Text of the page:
As the administration of new Alaska Gov. Bill Walker begins to scrub the numbers in the state budget, an analysis released Monday suggests big holes in the economic assumptions justifying the proposed 735-foot-high Susitna-Watana Hydroelectric Project. But the agency leading the charge on the project stood by its price estimate as the "most probable cost."
"The Susitna hydro project does not survive any plausible market test," writes longtime Alaska economist Gregg Erickson in a report commissioned by the Alaska chapter of Trout Unlimited, opponents of the Susitna plan.
The state could draw upon its easily accessible cash savings of more than $15 billion to build the project, but draining state reserves at a time of multibillion-dollar annual deficits would make the future that much more risky, Erickson said.
The ultimate cost of the proposed dam could be far higher than the advertised price of $5.19 billion, the report says, and the dam would compete for a portion of the same energy market as a proposed $7 billion to $8 billion smaller-diameter gas pipeline. That project's future is also uncertain as the Walker administration begins to re-evaluate priorities for the state with oil prices dropping and projected budget deficits growing.
When Gov. Sean Parnell left office last week, he offered a proposed budget that included $20 million to advance studies of the Susitna project. He also included money for a range of other big projects, including the Ambler Road and the Knik Arm Crossing. Money for advancing gas line studies has already been appropriated by the Legislature.
A week ago, the Walker administration began developing its own budget, and one of the many decisions the new governor will face in 2015 is whether to continue with the Susitna dam studies.
Erickson says the state has likely underestimated the cost of building and operating the dam.
It is also downplaying the likelihood that cost overruns would make the project uneconomic and it has not identified how much revenue would have to be paid to Cook Inlet Native corporations for building the project on their lands, he said.
Erickson questions many of the financial assumptions used by the state agency in its public presentations, saying that the project relies on an "exceedingly optimistic" 5 percent interest rate.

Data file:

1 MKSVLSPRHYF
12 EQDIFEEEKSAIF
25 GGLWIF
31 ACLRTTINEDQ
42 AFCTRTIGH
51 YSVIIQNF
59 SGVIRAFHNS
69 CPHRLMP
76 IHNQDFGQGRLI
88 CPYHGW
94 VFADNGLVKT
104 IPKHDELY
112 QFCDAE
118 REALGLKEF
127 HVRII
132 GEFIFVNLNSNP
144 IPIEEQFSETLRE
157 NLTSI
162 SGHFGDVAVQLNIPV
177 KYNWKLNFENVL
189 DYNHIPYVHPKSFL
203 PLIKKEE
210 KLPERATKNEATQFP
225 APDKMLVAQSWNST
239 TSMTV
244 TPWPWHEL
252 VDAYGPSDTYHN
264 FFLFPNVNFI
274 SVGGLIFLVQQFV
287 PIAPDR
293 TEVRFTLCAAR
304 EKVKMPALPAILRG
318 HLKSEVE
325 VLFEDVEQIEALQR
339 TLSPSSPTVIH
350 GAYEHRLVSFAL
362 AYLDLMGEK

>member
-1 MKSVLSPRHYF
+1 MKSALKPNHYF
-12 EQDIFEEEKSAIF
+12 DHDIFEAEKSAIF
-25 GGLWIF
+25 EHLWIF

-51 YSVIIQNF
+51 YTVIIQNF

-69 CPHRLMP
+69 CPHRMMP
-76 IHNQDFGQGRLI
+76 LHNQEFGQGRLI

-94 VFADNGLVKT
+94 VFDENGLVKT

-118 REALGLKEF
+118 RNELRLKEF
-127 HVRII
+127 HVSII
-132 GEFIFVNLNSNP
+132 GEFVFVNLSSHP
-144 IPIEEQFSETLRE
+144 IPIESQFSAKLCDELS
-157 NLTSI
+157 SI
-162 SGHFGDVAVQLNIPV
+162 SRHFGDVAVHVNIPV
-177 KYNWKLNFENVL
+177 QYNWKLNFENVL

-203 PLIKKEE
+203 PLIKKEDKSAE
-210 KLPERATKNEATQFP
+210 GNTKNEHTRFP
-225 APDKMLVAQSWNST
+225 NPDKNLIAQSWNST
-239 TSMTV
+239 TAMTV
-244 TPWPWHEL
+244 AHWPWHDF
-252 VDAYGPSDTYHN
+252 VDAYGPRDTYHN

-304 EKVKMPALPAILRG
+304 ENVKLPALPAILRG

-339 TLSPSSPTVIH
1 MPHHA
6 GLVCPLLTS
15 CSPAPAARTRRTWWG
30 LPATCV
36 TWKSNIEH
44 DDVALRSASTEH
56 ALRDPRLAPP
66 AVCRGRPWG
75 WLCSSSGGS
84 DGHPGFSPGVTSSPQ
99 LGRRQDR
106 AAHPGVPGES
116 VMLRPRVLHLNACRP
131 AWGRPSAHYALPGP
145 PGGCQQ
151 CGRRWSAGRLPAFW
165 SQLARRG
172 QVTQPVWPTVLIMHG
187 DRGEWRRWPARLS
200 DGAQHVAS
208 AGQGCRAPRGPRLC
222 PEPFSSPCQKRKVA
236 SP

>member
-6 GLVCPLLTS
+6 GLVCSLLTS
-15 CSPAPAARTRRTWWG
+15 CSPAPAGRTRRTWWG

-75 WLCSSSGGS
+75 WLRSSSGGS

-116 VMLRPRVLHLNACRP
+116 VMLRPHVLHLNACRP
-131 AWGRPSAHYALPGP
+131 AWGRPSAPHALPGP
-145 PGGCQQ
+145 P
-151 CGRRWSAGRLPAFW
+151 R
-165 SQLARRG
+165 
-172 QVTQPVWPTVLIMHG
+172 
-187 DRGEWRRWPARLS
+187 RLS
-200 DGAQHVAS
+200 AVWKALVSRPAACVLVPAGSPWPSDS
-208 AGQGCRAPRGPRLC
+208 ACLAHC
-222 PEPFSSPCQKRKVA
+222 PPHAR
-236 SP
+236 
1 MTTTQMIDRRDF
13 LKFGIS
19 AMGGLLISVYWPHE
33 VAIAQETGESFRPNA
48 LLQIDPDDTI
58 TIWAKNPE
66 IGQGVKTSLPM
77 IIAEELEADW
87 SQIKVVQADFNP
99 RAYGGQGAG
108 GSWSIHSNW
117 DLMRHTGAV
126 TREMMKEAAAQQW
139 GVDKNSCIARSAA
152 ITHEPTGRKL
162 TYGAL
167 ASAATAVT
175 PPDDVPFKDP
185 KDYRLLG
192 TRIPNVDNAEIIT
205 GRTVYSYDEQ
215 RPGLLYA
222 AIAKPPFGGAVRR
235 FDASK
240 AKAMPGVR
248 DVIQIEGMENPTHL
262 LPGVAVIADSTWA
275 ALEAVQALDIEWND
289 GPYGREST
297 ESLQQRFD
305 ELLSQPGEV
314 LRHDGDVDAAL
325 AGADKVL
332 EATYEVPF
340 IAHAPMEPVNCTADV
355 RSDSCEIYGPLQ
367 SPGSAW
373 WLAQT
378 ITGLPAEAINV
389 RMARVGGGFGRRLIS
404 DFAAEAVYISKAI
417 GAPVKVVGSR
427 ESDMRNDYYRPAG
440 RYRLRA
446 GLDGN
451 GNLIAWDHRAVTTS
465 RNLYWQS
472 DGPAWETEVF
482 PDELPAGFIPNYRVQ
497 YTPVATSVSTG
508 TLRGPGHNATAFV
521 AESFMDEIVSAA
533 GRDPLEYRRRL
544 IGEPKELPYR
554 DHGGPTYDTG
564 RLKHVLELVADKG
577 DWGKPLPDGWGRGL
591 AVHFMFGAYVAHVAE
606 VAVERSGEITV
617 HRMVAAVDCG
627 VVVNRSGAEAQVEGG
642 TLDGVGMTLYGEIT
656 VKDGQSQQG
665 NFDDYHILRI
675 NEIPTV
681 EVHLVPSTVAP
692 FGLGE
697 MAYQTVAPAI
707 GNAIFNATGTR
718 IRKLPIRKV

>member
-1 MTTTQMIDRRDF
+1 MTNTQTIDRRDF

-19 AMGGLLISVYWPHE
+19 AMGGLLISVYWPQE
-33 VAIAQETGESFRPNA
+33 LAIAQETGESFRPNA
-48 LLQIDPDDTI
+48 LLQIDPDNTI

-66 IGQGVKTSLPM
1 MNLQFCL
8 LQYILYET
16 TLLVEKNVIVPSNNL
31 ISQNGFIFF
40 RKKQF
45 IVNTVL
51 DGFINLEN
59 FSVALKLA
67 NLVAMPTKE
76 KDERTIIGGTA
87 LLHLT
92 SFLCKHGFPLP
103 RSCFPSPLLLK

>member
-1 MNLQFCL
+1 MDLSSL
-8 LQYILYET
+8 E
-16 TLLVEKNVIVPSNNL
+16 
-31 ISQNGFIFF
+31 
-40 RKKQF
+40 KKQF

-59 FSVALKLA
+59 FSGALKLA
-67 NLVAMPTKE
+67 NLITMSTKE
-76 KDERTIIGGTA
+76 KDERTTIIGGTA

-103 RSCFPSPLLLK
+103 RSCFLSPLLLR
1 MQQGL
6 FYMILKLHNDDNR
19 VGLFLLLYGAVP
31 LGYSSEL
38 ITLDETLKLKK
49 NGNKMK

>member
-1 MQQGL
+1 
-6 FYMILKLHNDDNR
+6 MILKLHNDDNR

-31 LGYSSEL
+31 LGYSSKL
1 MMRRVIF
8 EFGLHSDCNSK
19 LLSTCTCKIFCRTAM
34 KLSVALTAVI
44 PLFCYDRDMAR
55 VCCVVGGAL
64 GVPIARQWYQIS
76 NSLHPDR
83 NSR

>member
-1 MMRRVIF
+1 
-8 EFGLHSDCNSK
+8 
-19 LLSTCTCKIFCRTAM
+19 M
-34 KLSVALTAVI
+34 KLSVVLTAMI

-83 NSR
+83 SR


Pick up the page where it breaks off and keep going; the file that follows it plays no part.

Without a state commitment to pay off the debt if the project doesn't pencil out, the agency would most likely have to borrow money at a higher rate, he said.
Regarding construction costs, the state gas pipeline company says the in-state gas pipeline has a margin of error of plus or minus 30 percent. Something similar should apply to the cost estimates on Susitna, Erickson said, as the project is not at a point where a specific cost can be reliably stated.
The project would require about $880 million to upgrade transmission lines to move energy from the dam on the Susitna River to Fairbanks and Anchorage, but that cost is not part of the $5.19 billion estimate, nor is the cost of building and operating the dam on Native lands, Erickson writes.
The Alaska Energy Authority defended its planning work and said that while the cost estimate it has published should be viewed as being accurate to "plus or minus 20 percent to 30 percent," it uses the single $5.19 billion figure to show the "most probable cost."
The agency denied that 5 percent is exceedingly optimistic as a cost of borrowing money and said that "a blend of potential low-interest financing from the Rural Utility Service and 6 percent for AEA bonds with a state moral obligation" will be enough to reach that target.
Regarding the $880 million in intertie upgrades needed to deliver Susitna power to Anchorage and Fairbanks, AEA agreed that the cost is not reflected in the project plan, but "the transmission upgrades and operations is a larger issue that is important to the Railbelt independent of this project."
Proponents of the dam say it would provide low-cost power for 100 years, meeting about half the demand of the Railbelt. The Alaska Gasline Development Corp. says it views the proposed gas pipeline from the North Slope to Southcentral as " complementary to the hydroelectric projects and not an exclusive alternative."
But Erickson writes that the gas pipeline company assumed its gas would have half of the Railbelt demand for electricity, while the Susitna planners say they would capture the other half.
"To finance the Susitna project with borrowed money, as AEA's feasibility calculations assume, it will be necessary for Railbelt utilities to agree to purchase Susitna's entire output," he wrote.
"So far there is no indication that the utilities have the financial strength to make a take-or-pay commitment. And should they make such a promise, it strains credulity to suggest the same utilities could then commit to fulfill half their energy requirements with bullet-line gas," he said.
As far as the dam and the gas pipeline each accounting for half of Railbelt power needs, the agency said that is correct, but they are not in competition.
The AGDC project "assumes serving half of the electric demand, however its project economics are not dependent on serving any portion of the electric demand as all unused natural gas can be exported as LNG, increasing revenues to the state of Alaska."